Tuesday, November 22, 2016

November 22, 1986

Today is the anniversary of my Bat Mitzvah. Thirty years ago. Where has the time gone?

If I could go back in time and tell that naive girl a few things, here is what I might say (in no particular order):

  • Always believe in yourself.
  • Never judge others. You never know what someone else is going through and you will be a much nicer person if you are tolerant and non-judgemental. 
  • Be kind to your mom. She is doing most of this alone. Cut her a break. She loves you more than you will ever know.
  • Be nice to your brothers. They are your family and know you in a way that no one else ever will.
  • Your dad is just a man. Do not give him too much power. 
  • Value your friends. Make the time for them. Make them make the time for you. There is nothing as terrific as a true friend who really gets you.
  • Don't hold grudges. They will make you nasty and mean.
  • Learn to forgive yourself for mistakes you make. Mistakes teach us what not to do again. This applies to dating, fashion, and so much more.
  • You are good enough. You are smart enough. You are pretty enough.
  • Treat your body well. You need it to carry you through.
  • You are not fat. 
  • Do not get bangs. They just don't work on you.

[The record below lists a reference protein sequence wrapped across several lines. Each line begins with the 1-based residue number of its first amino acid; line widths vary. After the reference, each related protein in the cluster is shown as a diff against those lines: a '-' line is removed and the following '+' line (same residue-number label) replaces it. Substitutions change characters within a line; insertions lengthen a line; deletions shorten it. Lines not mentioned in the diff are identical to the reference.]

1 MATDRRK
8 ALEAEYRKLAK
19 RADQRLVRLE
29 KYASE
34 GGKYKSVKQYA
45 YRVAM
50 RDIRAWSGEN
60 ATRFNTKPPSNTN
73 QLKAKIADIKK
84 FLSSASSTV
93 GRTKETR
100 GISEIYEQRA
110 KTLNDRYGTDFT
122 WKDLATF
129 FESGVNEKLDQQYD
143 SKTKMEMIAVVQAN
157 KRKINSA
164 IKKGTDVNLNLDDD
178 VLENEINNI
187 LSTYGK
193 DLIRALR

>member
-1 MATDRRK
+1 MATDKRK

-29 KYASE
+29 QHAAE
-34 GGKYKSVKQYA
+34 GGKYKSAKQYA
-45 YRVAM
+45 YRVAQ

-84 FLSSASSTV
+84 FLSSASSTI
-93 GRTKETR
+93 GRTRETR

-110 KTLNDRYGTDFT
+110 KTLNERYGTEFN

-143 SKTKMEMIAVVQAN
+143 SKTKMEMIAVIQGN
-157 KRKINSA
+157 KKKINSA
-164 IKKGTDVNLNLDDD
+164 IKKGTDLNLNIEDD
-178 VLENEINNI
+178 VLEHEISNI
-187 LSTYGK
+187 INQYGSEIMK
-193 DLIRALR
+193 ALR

• All attention is not always good attention.
  • You will fall in love.
  • You will marry the most amazing man and he will be worth the wait.
  • You will grieve like you never thought possible.
  • You will experience happiness like you never thought possible.
  • You will make an amazing mother someday.
I have accomplished so much in my life but I still have so much more to do. 

One of the things I want to do most right now is create as safe space in which to raise my daughter. I want her to see the above list now and not at forty-two so she can  save herself some time. While some of the items I actually did, I do not think I saw the importance of them until I was older.

I want to explain to her that hate crimes are committed by ignorant people and they are not personal, even when they feel that they are. This is a tumultuous time in our history and I am scared. I am worried that my daughter might be the subject of ridicule when people find out that she does not celebrate Christmas. I panic when I think about her explaining that she is adopted and is of mixed race. I do not know where we are headed as a country and I am uncomfortable.

In the past, when I am uncomfortable about something, that usually makes me stand up and face it. I think the same applies here. Let's together stand up for equality, fairness and what is morally right. Maybe, we can impact some positive change. Worst case, I can at least set a good example for my family.

I am not today who I was thirty years ago. I am better. Aren't we all?

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